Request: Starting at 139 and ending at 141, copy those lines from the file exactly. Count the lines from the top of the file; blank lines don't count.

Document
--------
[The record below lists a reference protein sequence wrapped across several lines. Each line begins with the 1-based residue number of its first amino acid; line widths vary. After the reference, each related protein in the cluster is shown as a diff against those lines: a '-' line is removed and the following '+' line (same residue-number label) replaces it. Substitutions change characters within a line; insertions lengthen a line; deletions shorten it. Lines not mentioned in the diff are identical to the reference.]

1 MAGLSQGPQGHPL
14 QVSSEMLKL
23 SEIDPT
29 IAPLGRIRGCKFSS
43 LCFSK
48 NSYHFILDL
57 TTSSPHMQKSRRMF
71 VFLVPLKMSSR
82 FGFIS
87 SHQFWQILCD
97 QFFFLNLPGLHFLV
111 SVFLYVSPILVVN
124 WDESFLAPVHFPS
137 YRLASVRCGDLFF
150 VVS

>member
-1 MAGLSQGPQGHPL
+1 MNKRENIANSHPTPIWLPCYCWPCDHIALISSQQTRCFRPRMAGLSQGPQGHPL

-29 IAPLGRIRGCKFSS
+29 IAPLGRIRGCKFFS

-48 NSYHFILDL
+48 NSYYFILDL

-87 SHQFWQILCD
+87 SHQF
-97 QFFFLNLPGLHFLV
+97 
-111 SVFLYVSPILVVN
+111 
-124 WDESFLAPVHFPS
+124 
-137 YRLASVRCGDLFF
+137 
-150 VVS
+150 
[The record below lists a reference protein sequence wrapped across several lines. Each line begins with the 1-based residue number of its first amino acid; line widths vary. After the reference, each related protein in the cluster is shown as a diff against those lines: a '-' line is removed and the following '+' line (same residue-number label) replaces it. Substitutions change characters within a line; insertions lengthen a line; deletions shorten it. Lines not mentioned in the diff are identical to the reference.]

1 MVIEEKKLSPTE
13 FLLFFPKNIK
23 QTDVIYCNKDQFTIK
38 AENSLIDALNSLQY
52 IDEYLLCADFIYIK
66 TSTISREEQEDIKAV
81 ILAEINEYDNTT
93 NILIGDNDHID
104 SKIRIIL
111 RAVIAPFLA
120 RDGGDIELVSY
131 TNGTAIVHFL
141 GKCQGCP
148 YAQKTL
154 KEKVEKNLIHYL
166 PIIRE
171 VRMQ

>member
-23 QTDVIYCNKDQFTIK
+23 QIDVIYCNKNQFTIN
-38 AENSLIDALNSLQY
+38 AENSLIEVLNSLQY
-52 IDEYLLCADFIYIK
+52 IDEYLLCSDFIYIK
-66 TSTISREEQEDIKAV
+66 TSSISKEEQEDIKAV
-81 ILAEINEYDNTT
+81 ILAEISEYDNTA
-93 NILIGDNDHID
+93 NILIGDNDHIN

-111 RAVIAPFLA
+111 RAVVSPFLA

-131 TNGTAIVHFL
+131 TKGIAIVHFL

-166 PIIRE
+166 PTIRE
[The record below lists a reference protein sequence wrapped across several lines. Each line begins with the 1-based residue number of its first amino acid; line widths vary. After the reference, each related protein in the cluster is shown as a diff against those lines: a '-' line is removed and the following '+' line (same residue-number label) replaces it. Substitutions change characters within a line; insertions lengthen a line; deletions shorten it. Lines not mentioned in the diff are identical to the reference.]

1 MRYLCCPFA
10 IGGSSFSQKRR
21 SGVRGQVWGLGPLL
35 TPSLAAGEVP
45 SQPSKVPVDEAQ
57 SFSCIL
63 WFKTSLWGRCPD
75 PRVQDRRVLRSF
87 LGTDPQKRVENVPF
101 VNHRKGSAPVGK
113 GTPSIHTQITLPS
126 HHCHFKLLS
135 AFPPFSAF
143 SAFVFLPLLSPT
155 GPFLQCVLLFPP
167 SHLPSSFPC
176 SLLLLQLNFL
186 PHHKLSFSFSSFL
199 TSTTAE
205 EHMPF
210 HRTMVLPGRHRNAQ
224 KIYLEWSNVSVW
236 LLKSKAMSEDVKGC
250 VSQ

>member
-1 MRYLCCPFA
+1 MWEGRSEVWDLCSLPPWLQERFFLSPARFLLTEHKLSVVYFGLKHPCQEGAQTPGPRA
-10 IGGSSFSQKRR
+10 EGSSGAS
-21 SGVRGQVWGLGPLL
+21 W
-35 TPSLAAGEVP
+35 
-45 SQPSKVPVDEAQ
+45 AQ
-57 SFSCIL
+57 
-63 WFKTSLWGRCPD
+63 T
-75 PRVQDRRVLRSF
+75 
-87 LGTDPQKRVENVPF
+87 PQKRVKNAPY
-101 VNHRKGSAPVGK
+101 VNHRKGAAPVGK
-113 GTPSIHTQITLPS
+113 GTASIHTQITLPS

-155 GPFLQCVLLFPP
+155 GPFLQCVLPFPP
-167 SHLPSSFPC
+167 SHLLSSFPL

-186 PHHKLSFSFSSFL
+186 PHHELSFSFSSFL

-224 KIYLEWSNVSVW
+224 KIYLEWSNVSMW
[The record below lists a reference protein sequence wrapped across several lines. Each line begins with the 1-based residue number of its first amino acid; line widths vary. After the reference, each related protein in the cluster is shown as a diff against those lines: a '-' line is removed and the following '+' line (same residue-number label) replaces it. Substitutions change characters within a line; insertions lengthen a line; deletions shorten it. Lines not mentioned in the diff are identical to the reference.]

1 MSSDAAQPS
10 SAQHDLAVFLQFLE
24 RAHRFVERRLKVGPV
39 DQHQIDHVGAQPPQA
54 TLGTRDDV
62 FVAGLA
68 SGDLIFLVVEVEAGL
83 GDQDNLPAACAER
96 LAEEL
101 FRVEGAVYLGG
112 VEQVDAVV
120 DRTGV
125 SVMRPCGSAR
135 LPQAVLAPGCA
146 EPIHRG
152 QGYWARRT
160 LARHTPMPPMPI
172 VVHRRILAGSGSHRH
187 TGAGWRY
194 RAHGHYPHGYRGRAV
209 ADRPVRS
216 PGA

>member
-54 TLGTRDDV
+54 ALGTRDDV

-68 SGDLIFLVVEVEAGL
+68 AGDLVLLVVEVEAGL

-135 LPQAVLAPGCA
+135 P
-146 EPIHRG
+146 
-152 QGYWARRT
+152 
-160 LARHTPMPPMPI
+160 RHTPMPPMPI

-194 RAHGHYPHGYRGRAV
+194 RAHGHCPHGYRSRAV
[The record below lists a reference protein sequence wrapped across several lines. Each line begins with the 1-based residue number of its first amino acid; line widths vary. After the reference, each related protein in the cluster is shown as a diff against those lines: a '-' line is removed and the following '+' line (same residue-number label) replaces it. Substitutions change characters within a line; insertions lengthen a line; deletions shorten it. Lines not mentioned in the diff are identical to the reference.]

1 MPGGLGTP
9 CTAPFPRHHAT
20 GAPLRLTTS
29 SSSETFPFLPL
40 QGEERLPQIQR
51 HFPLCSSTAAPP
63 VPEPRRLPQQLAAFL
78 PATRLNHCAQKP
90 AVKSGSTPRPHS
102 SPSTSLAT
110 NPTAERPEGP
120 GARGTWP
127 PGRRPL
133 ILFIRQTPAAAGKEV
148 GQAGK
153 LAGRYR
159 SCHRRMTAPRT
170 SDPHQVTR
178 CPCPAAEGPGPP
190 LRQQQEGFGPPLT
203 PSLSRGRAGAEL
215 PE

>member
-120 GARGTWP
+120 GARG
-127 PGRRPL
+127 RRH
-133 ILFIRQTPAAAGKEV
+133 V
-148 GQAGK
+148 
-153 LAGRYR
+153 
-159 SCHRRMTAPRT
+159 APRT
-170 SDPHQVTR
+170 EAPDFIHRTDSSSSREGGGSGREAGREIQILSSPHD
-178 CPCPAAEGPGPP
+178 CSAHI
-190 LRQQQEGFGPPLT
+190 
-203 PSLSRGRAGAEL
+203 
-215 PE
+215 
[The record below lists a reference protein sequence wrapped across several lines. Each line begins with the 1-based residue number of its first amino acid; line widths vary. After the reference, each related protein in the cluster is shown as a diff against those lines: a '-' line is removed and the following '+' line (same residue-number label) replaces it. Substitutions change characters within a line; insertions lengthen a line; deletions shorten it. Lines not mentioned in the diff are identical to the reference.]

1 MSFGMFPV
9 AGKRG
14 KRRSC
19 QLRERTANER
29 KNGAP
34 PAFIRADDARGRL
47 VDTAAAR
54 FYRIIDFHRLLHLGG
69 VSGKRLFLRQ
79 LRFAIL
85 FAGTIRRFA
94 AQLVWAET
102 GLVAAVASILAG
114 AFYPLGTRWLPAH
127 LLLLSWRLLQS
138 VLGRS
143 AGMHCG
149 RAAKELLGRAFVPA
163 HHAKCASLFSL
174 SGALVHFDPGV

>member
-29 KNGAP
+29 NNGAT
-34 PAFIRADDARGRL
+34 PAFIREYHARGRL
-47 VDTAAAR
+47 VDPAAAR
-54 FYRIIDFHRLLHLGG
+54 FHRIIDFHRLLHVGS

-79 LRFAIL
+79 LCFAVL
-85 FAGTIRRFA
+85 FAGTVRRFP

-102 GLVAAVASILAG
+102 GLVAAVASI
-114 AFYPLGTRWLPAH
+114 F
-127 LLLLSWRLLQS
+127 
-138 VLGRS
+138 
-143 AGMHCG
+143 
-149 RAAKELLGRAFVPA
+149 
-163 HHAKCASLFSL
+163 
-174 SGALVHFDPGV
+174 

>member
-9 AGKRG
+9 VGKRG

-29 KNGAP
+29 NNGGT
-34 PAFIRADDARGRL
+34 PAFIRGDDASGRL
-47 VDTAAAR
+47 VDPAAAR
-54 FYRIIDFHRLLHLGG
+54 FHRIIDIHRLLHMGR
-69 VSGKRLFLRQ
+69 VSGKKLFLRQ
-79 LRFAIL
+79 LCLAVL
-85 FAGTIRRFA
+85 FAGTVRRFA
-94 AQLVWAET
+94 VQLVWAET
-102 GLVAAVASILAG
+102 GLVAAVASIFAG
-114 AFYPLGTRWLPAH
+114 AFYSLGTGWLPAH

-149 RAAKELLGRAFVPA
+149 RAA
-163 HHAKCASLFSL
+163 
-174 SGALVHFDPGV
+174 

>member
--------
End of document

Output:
101 FRVEGAVYLGG
112 VEQVDAVV
120 DRTGV